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Metals shortages to worsen unless governments act: Trafigura CEO

Highlights

Trader urges government action to avoid growing shortages

Metals on rising price trend

Energy transition is 'metals-intensive'

  • Author
  • Diana Kinch
  • Editor
  • Andy Critchlow
  • Commodity
  • Coal Electric Power Energy Transition Natural Gas Metals

Governments and regulators may need to act to avoid possible critical shortages in the metals markets, global trader Trafigura's CEO Jeremy Weir said March 22.

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The situation regarding supplies "at the moment doesn't look good," Weir told delegates at the FT Global Commodities Summit in Lausanne.

Tightness could be alleviated by governments offering fiscal stimulus or shortening mine permitting periods without lowering (mineral quality) standards, he said.

"It's across the board we have a problem here," Weir said, referring to current pressures on supplies of various metals, particularly those used in battery manufacture.

Nickel is a case in point, where a short squeeze sent prices skyrocketing 250% on the London Metal Exchange in just three days before the exchange stepped in March 8 to halt trading and eventually bring the market back to orderly trading, Weir said at the in-person and virtual event. Deliverable nickel represents just 30% of this market, he noted.

The LME cash nickel price returned to what market sources considered "normal" trading levels March 21, settling at $31,580/mt, down 14.91% on the previous day's close, just two weeks after it had surged to over $100,000/mt on speculative activity.

Ongoing deficits

Prices for most metals and steel have risen in recent weeks as the Ukraine crisis has curbed supplies of some products and complicated delivery logistics. This follows a year of persistent low inventories for key metals, with global copper, aluminum, nickel and zinc markets all registering a deficit in 2021, according to data released last month by the World Bureau of Metals Statistics.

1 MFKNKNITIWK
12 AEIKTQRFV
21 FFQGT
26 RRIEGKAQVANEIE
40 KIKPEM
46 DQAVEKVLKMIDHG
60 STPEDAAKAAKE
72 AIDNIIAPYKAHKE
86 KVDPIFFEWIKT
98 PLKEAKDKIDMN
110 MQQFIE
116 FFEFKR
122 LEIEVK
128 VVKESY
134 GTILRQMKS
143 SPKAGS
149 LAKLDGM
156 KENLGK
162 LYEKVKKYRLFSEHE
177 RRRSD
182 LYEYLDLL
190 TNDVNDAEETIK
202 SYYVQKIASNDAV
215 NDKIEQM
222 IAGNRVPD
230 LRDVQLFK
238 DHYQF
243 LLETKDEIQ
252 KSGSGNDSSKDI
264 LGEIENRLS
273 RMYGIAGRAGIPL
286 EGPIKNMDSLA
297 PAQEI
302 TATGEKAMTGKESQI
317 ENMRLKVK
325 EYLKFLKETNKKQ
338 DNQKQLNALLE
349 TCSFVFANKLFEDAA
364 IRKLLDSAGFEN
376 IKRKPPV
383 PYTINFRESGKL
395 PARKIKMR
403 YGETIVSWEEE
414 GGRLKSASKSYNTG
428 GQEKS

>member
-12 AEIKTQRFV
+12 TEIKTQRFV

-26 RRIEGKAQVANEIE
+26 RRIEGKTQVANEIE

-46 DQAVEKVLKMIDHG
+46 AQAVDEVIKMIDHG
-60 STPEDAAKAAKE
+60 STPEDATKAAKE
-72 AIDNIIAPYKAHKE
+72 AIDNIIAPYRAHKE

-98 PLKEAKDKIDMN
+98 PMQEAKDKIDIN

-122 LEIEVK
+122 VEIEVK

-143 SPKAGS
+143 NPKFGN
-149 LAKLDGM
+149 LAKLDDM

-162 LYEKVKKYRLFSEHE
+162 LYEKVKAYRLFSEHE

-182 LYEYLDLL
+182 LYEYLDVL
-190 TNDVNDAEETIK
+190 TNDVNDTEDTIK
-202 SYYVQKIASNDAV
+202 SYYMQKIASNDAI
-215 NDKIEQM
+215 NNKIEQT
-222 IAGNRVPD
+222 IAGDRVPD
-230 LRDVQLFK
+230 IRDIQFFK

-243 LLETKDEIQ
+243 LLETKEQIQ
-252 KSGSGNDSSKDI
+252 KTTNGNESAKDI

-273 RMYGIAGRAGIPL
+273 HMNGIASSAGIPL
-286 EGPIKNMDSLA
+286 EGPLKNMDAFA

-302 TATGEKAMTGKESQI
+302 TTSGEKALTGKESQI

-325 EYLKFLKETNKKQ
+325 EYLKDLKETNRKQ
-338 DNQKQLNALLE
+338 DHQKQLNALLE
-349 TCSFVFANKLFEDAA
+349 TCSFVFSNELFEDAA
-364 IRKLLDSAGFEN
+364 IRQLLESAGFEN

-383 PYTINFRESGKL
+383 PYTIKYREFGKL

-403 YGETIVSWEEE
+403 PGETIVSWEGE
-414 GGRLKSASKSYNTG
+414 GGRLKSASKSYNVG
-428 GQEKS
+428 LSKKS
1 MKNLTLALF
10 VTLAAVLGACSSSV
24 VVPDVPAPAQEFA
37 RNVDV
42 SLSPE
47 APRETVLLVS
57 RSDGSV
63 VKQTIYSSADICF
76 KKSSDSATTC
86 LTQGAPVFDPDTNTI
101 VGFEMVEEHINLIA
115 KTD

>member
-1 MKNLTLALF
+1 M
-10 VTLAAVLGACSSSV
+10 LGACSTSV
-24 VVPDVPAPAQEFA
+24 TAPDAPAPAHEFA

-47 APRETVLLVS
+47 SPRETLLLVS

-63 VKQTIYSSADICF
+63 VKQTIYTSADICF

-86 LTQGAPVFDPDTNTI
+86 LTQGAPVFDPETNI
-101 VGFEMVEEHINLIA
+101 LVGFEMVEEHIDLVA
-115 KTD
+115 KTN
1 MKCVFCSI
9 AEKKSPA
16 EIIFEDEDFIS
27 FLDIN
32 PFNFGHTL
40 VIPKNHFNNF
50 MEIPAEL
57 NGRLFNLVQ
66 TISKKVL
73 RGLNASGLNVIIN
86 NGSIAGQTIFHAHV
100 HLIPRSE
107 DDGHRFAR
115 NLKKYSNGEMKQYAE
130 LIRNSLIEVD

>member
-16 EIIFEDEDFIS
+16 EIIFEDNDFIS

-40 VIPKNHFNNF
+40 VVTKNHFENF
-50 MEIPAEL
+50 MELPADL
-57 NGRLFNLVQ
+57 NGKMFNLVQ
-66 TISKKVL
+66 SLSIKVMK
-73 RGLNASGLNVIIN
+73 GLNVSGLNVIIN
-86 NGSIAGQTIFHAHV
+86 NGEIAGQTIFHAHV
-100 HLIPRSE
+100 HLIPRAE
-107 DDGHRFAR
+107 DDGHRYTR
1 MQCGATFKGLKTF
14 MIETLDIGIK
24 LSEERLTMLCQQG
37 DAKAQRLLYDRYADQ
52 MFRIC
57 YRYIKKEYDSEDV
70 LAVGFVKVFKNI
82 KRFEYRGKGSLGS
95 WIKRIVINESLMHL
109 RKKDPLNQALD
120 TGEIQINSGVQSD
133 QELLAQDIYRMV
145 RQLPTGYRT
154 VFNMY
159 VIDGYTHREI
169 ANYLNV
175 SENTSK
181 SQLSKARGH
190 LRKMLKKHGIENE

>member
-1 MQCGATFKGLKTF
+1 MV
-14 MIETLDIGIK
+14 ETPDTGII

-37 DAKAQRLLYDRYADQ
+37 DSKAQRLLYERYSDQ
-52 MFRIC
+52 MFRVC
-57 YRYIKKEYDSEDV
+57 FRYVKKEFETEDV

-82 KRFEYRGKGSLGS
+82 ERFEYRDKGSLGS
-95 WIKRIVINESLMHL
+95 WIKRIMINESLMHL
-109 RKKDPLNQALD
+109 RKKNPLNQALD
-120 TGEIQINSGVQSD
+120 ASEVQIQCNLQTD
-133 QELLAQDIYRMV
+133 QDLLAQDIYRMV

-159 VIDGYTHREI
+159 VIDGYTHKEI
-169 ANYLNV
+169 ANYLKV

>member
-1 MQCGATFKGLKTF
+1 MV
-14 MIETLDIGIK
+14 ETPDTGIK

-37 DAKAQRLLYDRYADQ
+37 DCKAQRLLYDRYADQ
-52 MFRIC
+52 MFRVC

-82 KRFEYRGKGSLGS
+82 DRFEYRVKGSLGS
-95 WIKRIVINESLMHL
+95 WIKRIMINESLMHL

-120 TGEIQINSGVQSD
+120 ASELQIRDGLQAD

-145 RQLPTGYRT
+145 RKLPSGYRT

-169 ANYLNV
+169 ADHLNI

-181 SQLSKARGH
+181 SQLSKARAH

Northwest European steel hot-rolled coil prices March 21 remained at a record Eur1,460/mt ($1,611/mt) ex-works Ruhr, according to S&P Global Commodity Insights. Mills continue to pass on upstream costs into what sources describe as a "panicked market". The price of the product used has risen 51% in the past month.

Metals demand has risen globally in recent years to meet energy transition goals, while few new mine projects have been brought on stream due to more than a decade of low investment.

"The metals intensity for the energy transition is very significant," Weir said. "An electric vehicle needs four to six times as much copper as ICE vehicles, while solar and offshore wind farms need six times as much metal as thermal power generation. Also, for construction, we will need significantly greater amounts of zinc, aluminum, and steel for the energy transition."

China dominates the processing of battery metals, with around 80% of nickel and cobalt mined for this purpose going into China to produce battery precursor materials "but the front-end supply is not there," Weir continued.

In copper, where LME prices are near historic highs, settling at $10,173/mt March 21, there could be some displacement into use of aluminum for high-voltage transmission, according to Weir. Nonetheless, the Chinese are "pretty clear" they won't build more electro-intensive aluminum smelting capacity due to China's desire to reduce its carbon footprint, and this may put a cap on aluminum production, he said.

Zinc supplies are also very tight due to the highly energy-intensive nature of zinc production, he said. "There are significant deficits in the zinc smelting area on a forward-looking basis while demand is still rising. China is also unlikely to build new zinc smelters... and Trafigura has reduced its own zinc production in Europe by around 30%: with prices in excess of Eur200/MWh it doesn't make sense -- it's severely lossmaking," he said.

There has been a resources grab by some countries, wishing to secure strategic minerals supplies, Weir added.

Energy transition

Despite the potential squeeze on metals supplies, and the probability that more coal will need to be burned in the short term in a move to replace Russian gas, Trafigura believes the energy transition should actually be accelerated in Europe by the current Russia-Ukraine crisis.

"The current energy mix in Europe may be expeditable and should speed it up... although we'll see some stresses on the system," Weir said. Trafigura is proceeding with investments in mining, renewables and hydrogen, he said.